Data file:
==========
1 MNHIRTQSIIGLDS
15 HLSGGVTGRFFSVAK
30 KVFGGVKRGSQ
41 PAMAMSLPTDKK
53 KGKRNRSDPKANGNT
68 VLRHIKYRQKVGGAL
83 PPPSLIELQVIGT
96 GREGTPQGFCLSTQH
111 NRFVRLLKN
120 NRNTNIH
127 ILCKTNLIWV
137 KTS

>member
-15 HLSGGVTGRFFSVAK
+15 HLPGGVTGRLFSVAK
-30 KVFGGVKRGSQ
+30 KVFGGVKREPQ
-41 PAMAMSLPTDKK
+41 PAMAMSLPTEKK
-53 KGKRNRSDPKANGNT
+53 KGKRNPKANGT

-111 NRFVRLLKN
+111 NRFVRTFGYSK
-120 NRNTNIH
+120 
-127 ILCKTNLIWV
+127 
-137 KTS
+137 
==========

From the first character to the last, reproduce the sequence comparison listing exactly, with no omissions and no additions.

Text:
1 MNHIRTQSIIGLDS
15 HLSGGVTGRFFSVAK
30 KVFGGVKRGSQ
41 PAMAMSLPTDKK
53 KGKRNRSDPKANGNT
68 VLRHIKYRQKVGGAL
83 PPPSLIELQVIGT
96 GREGTPQGFCLSTQH
111 NRFVRLLKN
120 NRNTNIH
127 ILCKTNLIWV
137 KTS

>member
-15 HLSGGVTGRFFSVAK
+15 HLPGGVTGRLFSVAK
-30 KVFGGVKRGSQ
+30 KVFGGVKREPQ
-41 PAMAMSLPTDKK
+41 PAMAMSLPTEKK
-53 KGKRNRSDPKANGNT
+53 KGKRNPKANGT

-111 NRFVRLLKN
+111 NRFVRTFGYSK
-120 NRNTNIH
+120 
-127 ILCKTNLIWV
+127 
-137 KTS
+137 